Whenever I create a recipe, I’ll either draw inspiration from food I had before, things I like myself or food magazines, tv shows, cook books and so on. But a few weeks ago, a friend recommended me this book called ‘The Flavour Thesaurus’, in which you can find a lot of food pairing ideas. I hadn’t heard of this book before but it sounded like the holy grail for foodbloggers like myself cause I’m pretty much always thinking of new recipes and flavour combinations.
I’ve been using the book ever since and it has helped me out quite a bit. I mostly use this when I cook something with ingredients I have never eaten or prepared before, simply because I have no clue what other ingredients could go along with it. On other occasions, I’ve used it to spice up dishes I have all the time, just by adding a new ingredient that makes it even better. What I like about this book is that it’s not just one giant list of foods that go well together, but it also includes recipes and explanations of why some flavours go together. This book is both ideal for people who are only just starting to cook and don’t know what flavours go together, but also for the seasoned cook who wants to create their own recipes rather than following those in cook books.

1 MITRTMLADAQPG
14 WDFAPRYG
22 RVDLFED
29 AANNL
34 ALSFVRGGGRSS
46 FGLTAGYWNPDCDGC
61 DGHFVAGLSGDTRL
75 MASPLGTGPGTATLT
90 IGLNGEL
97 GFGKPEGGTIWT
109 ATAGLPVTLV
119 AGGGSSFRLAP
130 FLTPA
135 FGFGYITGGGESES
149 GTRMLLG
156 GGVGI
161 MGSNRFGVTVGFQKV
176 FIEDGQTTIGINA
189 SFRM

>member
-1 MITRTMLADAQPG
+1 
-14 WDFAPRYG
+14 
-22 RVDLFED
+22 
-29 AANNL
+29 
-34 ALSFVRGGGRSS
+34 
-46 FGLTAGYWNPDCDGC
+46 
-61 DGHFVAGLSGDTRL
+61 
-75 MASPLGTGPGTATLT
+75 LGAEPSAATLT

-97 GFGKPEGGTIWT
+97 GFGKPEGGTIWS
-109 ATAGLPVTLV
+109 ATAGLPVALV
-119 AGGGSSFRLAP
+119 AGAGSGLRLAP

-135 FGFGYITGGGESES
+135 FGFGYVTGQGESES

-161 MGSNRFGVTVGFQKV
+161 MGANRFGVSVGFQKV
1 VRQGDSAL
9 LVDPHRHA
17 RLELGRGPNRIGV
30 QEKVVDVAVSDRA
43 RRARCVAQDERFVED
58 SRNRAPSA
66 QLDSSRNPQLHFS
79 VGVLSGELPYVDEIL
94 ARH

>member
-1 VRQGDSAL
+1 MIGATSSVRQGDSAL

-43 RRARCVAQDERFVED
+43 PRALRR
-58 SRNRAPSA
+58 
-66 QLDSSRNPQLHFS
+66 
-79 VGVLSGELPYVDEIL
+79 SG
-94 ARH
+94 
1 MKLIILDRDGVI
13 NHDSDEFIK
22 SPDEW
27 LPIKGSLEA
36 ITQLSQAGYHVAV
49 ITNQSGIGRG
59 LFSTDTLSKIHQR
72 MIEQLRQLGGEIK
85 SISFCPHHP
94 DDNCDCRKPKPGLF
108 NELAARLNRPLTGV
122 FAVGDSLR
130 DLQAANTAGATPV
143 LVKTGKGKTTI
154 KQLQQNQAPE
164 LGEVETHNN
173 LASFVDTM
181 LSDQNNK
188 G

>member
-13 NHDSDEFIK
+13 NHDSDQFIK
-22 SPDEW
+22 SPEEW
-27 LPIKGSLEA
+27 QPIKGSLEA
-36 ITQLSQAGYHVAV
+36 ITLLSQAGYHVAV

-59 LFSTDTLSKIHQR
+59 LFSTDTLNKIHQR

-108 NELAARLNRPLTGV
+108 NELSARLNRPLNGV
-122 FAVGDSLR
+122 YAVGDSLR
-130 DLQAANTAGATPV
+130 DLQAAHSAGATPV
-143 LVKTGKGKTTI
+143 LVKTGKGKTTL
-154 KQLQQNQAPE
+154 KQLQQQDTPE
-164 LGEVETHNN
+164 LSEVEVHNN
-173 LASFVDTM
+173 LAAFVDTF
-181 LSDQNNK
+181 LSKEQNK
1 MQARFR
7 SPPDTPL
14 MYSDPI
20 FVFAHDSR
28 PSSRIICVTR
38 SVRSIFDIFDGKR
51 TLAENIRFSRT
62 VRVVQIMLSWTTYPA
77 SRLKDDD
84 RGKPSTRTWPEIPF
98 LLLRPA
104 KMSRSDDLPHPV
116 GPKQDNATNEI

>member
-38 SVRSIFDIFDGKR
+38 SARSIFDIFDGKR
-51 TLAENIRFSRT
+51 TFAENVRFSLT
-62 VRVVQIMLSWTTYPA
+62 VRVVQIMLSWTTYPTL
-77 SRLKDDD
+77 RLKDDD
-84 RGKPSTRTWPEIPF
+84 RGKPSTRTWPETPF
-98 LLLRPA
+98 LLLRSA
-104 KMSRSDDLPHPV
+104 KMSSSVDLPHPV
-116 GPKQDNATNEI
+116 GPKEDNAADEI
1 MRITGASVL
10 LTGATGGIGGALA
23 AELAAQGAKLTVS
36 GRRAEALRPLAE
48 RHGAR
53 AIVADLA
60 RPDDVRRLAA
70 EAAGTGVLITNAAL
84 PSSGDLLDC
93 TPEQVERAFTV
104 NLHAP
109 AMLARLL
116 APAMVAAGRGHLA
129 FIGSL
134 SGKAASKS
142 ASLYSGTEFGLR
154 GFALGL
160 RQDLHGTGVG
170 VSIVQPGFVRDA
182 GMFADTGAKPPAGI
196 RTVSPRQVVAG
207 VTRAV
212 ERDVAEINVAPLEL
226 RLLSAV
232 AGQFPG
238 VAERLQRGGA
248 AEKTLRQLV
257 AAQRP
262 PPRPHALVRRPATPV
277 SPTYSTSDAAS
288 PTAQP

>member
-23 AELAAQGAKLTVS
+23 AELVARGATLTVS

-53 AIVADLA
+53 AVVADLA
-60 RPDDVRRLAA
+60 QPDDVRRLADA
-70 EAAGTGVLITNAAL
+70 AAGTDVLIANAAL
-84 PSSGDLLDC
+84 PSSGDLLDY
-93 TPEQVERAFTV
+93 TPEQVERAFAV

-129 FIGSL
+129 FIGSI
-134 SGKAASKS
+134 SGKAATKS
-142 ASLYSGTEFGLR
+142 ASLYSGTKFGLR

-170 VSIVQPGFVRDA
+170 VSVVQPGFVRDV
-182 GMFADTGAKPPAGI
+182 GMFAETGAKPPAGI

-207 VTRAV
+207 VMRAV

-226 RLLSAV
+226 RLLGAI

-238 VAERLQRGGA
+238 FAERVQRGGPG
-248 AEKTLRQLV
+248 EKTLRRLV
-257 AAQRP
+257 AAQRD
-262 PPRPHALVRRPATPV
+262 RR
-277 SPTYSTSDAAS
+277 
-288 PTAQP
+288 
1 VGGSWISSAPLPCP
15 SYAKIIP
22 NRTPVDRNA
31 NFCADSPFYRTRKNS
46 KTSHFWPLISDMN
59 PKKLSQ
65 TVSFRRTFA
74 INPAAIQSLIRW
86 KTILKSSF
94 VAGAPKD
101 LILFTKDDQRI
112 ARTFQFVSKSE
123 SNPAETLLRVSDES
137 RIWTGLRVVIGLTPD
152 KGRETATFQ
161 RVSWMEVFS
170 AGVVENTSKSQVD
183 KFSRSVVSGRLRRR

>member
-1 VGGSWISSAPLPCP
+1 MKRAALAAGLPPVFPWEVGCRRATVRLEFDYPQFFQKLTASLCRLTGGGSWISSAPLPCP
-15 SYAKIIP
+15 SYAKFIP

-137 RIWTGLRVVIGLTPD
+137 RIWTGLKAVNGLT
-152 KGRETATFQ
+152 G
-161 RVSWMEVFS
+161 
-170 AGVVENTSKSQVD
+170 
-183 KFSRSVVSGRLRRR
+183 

Ever wondered why one flavour works with another? Or lacked inspiration for what to do with a bundle of beetroot? The Flavour Thesaurus is the first book to examine what goes with what, pair by pair. The book is divided into flavour themes including Meaty, Cheesy, Woodland and Floral Fruity. Within these sections it follows the form of Roget’s Thesaurus, listing 99 popular ingredients alphabetically, and for each one suggesting flavour matchings that range from the classic to the bizarre. You can expect to find traditional pairings such as pork & apple, lamb & apricot, and cucumber & dill; contemporary favourites like chocolate & chilli, and goat’s cheese & beetroot; and interesting but unlikely-sounding couples including black pudding & chocolate, lemon & beef, blueberry & mushroom, and watermelon & oyster. There are nearly a thousand entries in all, with 200 recipes and suggestions embedded in the text. Beautifully packaged, The Flavour Thesaurus is not only a highly useful, and covetable, reference book for cooking – it might keep you up at night reading.